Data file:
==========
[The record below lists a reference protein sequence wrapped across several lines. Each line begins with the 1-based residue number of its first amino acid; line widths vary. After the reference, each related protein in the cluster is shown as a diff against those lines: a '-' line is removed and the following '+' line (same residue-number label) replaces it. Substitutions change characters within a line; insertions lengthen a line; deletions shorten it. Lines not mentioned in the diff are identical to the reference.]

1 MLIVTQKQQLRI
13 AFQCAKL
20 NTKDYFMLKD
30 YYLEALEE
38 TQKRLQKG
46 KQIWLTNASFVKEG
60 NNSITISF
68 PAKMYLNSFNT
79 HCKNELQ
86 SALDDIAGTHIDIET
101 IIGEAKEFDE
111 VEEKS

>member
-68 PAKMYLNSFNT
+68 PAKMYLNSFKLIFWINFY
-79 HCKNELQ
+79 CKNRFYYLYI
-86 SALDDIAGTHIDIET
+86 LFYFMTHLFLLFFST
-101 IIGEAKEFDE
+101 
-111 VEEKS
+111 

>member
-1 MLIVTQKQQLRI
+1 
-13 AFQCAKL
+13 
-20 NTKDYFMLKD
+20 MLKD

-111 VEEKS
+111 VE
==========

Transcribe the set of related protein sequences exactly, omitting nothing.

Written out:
[The record below lists a reference protein sequence wrapped across several lines. Each line begins with the 1-based residue number of its first amino acid; line widths vary. After the reference, each related protein in the cluster is shown as a diff against those lines: a '-' line is removed and the following '+' line (same residue-number label) replaces it. Substitutions change characters within a line; insertions lengthen a line; deletions shorten it. Lines not mentioned in the diff are identical to the reference.]

1 MLIVTQKQQLRI
13 AFQCAKL
20 NTKDYFMLKD
30 YYLEALEE
38 TQKRLQKG
46 KQIWLTNASFVKEG
60 NNSITISF
68 PAKMYLNSFNT
79 HCKNELQ
86 SALDDIAGTHIDIET
101 IIGEAKEFDE
111 VEEKS

>member
-68 PAKMYLNSFNT
+68 PAKMYLNSFKLIFWINFY
-79 HCKNELQ
+79 CKNRFYYLYI
-86 SALDDIAGTHIDIET
+86 LFYFMTHLFLLFFST
-101 IIGEAKEFDE
+101 
-111 VEEKS
+111 

>member
-1 MLIVTQKQQLRI
+1 
-13 AFQCAKL
+13 
-20 NTKDYFMLKD
+20 MLKD

-111 VEEKS
+111 VE